Monthly Archives: June 2013

World War Z Review

WWZ

World War Z is, in case you have magically missed out on all the hype, a zombie apocalypse movie which begins in the contemporary USA but then goes globetrotting. It’s about as “based on” Max Brooks’ 2006 novel as U-571 was “based on” genuine historical events, so bear that in mind if you enjoyed the book.

Brad Pitt plays Gerry Lane, a UN Investigator who seems better at staying alive than every soldier he meets. He’s kind of like a Mother Teresa figure, sowing destruction in his wake through sheer coincidence yet remaining largely unharmed. He’s coerced out of retirement because apparently nobody but a retired diplomat is fit for the job. We see how much of a big goddamn hero he is when he’s the only person who can drive fast in gridlocked traffic, and when he saves his wife from the Obligatory Rape Threat even though a few minutes before she’d shown herself to be pretty quick-thinking and badass. Tragically for Gerry the younger of his two daughters seems to be completely stupid, and many of his close encounters of the Zombie Kind are entirely thanks to Little Miss Derpface.

Alas a great deal of the plot requires stupidity from everyone in it. This is one of my no-no’s with storytelling, and World War Z hits it frequently. Gerry’s youngest is a moron, so Action Happens, because Gerry himself is bright enough to get out of Action’s goddamn way. Other survivors they encounter are morons, which mires Gerry further in set pieces which wouldn’t occur if people were as smart as they initially appeared to be. Of outstanding stupidity is the moment which leads to this:

WWZWall

But the stupidity doesn’t stop. Scientists Gerry meets who are ostensibly very bright turn out to actually be deeply intellectually hampered. Soldiers actually seem to fare pretty well on the brains scale in this film, but I imagine that’s only because if a Blockbuster attempts to show American soldiers in any light other than massive heroes right now, it’ll go down about as well booking Gary Glitter for a children’s birthday party.

Gone is the novel’s commentary on US isolationism, government ineptitude and wealth-driven corruption. Perhaps that’ll come in the sequel since, in the movie’s defence, the book is set ten years after the war, whereas the film is set during the outbreak of the virus. Sequel? Why, yes. World War Z has already grossed so highly that a sequel’s been ordered. People will probably pay to go and see it.

Unless you’re really keen on seeing the visual effects on a big screen, I’d save this one until it’s cheaper to watch. It’s not bad, and you probably won’t feel like you wasted your money, but that’s largely because bugger all else is on right now.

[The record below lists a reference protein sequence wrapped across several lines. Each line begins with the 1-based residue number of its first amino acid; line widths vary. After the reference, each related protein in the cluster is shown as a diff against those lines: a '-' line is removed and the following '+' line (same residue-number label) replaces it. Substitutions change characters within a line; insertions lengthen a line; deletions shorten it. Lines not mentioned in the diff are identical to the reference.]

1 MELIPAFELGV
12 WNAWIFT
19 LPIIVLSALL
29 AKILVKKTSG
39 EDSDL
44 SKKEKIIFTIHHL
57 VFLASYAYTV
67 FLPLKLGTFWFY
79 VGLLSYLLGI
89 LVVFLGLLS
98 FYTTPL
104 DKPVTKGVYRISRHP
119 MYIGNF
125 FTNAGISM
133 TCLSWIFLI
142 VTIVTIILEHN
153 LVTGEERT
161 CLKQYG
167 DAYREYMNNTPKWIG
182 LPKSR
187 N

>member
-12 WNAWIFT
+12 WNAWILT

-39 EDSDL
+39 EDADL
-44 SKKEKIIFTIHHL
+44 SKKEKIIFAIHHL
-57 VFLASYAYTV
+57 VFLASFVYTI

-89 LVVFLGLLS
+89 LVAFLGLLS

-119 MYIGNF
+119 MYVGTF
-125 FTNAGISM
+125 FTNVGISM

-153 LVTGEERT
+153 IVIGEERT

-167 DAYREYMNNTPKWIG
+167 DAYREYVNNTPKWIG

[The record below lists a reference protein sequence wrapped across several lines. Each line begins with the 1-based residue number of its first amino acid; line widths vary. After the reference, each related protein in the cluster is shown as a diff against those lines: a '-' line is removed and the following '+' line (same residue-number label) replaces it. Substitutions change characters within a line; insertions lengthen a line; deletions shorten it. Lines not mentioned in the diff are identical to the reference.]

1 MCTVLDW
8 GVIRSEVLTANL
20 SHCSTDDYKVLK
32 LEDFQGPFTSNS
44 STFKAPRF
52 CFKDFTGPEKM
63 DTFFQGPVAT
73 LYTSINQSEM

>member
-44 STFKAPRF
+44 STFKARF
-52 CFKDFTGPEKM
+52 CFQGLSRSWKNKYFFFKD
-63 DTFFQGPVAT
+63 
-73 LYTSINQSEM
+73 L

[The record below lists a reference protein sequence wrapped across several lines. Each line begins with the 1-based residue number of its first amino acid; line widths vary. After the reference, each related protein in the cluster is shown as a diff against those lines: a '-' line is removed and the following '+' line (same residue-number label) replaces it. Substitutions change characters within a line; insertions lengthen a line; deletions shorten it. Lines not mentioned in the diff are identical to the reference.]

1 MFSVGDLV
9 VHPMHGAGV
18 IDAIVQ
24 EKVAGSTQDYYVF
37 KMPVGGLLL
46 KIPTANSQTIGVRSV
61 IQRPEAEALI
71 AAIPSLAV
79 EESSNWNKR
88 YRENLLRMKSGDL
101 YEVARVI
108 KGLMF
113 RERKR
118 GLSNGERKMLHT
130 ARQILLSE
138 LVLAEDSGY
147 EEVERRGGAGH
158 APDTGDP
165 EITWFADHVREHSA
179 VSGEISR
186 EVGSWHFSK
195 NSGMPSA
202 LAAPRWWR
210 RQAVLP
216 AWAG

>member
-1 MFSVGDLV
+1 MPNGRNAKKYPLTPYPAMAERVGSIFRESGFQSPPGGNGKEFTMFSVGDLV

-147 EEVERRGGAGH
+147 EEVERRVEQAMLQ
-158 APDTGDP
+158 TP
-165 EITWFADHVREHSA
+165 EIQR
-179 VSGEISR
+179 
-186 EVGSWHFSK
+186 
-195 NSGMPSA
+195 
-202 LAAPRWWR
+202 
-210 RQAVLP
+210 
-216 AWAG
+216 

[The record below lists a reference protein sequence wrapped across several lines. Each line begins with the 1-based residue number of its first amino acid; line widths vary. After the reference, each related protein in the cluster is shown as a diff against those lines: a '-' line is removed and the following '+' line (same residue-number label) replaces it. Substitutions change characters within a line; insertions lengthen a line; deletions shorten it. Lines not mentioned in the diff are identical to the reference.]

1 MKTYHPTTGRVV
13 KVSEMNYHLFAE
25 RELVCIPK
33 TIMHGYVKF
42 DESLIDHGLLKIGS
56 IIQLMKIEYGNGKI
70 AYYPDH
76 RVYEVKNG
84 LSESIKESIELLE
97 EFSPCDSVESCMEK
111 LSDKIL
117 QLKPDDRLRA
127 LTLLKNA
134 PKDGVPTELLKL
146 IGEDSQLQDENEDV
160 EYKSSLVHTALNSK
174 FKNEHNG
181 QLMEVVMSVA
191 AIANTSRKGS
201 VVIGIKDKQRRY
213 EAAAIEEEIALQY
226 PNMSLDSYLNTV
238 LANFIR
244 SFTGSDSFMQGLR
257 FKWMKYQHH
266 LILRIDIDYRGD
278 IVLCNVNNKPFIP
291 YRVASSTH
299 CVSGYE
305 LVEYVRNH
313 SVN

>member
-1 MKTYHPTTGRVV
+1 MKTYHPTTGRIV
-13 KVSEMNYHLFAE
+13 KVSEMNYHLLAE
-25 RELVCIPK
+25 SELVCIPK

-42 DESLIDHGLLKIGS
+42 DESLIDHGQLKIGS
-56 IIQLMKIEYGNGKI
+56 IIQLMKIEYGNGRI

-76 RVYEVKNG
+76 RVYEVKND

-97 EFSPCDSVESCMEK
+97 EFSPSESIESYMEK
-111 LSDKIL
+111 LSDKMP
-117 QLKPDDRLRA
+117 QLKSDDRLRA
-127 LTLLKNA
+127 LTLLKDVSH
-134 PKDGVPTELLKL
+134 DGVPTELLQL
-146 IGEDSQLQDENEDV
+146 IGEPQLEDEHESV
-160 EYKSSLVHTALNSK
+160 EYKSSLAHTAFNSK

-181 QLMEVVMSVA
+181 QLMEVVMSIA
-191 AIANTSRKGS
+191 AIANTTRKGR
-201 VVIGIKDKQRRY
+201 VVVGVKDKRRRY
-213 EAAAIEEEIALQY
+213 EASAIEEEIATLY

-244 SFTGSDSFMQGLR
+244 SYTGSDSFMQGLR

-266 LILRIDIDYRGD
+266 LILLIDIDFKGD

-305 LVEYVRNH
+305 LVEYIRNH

WWZWHO

Verdict: 6/10.

Entertaining, spectacular, forgettable.

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Dragon’s Maze Mini-League Adventure

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The recent trip to Texas was centred around visiting a friend, so Mr. Troo and I took a Dragon’s Maze booster box with us and spent a fortnight engaged in an impromptu mini-league. Here’s how it worked:

  • Each player took one third of the booster box.
  • For the first three rounds we opened six of our boosters and built a 40-card deck.
  • Each subsequent three rounds, we opened one additional booster.

This went pretty well for me from the very start, as I was able to riff off these guys:

DGM Battering Krasis DGM Trostani's Summoner

Opening three Battering Krasis and two Trostani’s Summoner within my first six boosters was a boon, but I didn’t have enough Green and White to go full Selesnya, so I splashed Black and included a few Orzhov staples such as a couple of Tithe Drinkers.

This was working reasonably well for me, but wasn’t especially reliable. My saving grace in the early stages was that both Shannon and Mr. Troo had pulled even less cohesive colours than I had, and were struggling to pull together remotely reliable decks.

As the league progressed and more boosters were opened, I lucked out and pulled even more Orzhov cards while my opponents were pulling more assorted random gibberish. Ultimately my deck looked like this:

3x Tithe Drinker
Sin Collector
Maw of the Obzedat
3x Rakdos Drake
Blood Baron of Vizkopa
Pontiff of Blight
Teysa, Envoy of Ghosts
Bane Alley Blackguard
Boros Mastiff
2x Crypt Incursion
2x Far/Away
Alive/Well
Profit/Loss
2x Debt to the Deathless
2x Riot Control
Godless Shrine

Pretty soon my star players had shifted to these guys:

DGM Pontiff of Blight DGM Teysa

I was able to extort myself alive long enough to pull one or the other, after which extorting my opponents to death or becoming relatively unassailable shifted control of the board in my favour. My two main problems were when Mr. Troo pulled two Mirko Vosks, and Shannon pulled a Master of Cruelties. Mr. Troo was pretty capable of grinding me to death if he played a Mirko successfully, so the sight of that Dimir critter usually put the game on a short, sharp countdown. It was the appearance of Mirko that made me include the Rakdos Drakes in the end, avoiding unleashing them so that I had flying blockers that could buy me an extra turn each.

All in all I pulled some amazing cards to build a robust Orzhov deck around, as I already have some bloody good Orzhov cards sitting about, so I’ll tinker with a deck list and test that puppy out!

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The Trouble with The Lack of Tribbles…

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Before disappearing off to Texas, I wrote an article for SFX, which you can find here.

It largely deals with the attempts to turn episodic-format shows into serialised dramas, and focusses on Doctor Who and Star Trek as its main examples.

Enjoy! 😀

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